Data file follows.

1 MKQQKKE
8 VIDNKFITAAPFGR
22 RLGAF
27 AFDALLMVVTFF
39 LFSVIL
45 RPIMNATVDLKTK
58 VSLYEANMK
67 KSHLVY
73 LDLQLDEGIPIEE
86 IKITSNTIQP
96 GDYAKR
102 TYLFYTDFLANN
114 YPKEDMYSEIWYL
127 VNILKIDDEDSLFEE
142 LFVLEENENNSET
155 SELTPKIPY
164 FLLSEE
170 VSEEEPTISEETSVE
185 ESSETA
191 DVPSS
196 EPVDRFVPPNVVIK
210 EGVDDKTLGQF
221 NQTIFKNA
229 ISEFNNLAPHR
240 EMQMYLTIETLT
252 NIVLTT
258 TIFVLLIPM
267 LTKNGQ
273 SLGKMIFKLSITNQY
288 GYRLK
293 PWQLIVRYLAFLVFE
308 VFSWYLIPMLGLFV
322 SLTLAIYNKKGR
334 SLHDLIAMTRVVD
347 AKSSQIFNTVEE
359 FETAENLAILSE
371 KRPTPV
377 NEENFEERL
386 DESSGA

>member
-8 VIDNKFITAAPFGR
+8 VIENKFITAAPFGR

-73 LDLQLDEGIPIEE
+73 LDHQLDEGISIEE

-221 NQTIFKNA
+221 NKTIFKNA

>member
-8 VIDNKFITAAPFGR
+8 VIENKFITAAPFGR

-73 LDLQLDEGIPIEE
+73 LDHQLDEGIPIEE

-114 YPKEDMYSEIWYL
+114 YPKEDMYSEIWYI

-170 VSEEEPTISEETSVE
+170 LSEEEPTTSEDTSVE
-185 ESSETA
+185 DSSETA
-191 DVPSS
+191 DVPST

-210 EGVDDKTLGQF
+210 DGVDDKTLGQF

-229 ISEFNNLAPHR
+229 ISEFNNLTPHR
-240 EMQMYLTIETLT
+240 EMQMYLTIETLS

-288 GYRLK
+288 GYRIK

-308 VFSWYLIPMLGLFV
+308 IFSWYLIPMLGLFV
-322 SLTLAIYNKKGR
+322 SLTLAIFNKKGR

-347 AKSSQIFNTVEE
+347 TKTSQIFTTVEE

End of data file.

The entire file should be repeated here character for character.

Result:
1 MKQQKKE
8 VIDNKFITAAPFGR
22 RLGAF
27 AFDALLMVVTFF
39 LFSVIL
45 RPIMNATVDLKTK
58 VSLYEANMK
67 KSHLVY
73 LDLQLDEGIPIEE
86 IKITSNTIQP
96 GDYAKR
102 TYLFYTDFLANN
114 YPKEDMYSEIWYL
127 VNILKIDDEDSLFEE
142 LFVLEENENNSET
155 SELTPKIPY
164 FLLSEE
170 VSEEEPTISEETSVE
185 ESSETA
191 DVPSS
196 EPVDRFVPPNVVIK
210 EGVDDKTLGQF
221 NQTIFKNA
229 ISEFNNLAPHR
240 EMQMYLTIETLT
252 NIVLTT
258 TIFVLLIPM
267 LTKNGQ
273 SLGKMIFKLSITNQY
288 GYRLK
293 PWQLIVRYLAFLVFE
308 VFSWYLIPMLGLFV
322 SLTLAIYNKKGR
334 SLHDLIAMTRVVD
347 AKSSQIFNTVEE
359 FETAENLAILSE
371 KRPTPV
377 NEENFEERL
386 DESSGA

>member
-8 VIDNKFITAAPFGR
+8 VIENKFITAAPFGR

-73 LDLQLDEGIPIEE
+73 LDHQLDEGISIEE

-221 NQTIFKNA
+221 NKTIFKNA

>member
-8 VIDNKFITAAPFGR
+8 VIENKFITAAPFGR

-73 LDLQLDEGIPIEE
+73 LDHQLDEGIPIEE

-114 YPKEDMYSEIWYL
+114 YPKEDMYSEIWYI

-170 VSEEEPTISEETSVE
+170 LSEEEPTTSEDTSVE
-185 ESSETA
+185 DSSETA
-191 DVPSS
+191 DVPST

-210 EGVDDKTLGQF
+210 DGVDDKTLGQF

-229 ISEFNNLAPHR
+229 ISEFNNLTPHR
-240 EMQMYLTIETLT
+240 EMQMYLTIETLS

-288 GYRLK
+288 GYRIK

-308 VFSWYLIPMLGLFV
+308 IFSWYLIPMLGLFV
-322 SLTLAIYNKKGR
+322 SLTLAIFNKKGR

-347 AKSSQIFNTVEE
+347 TKTSQIFTTVEE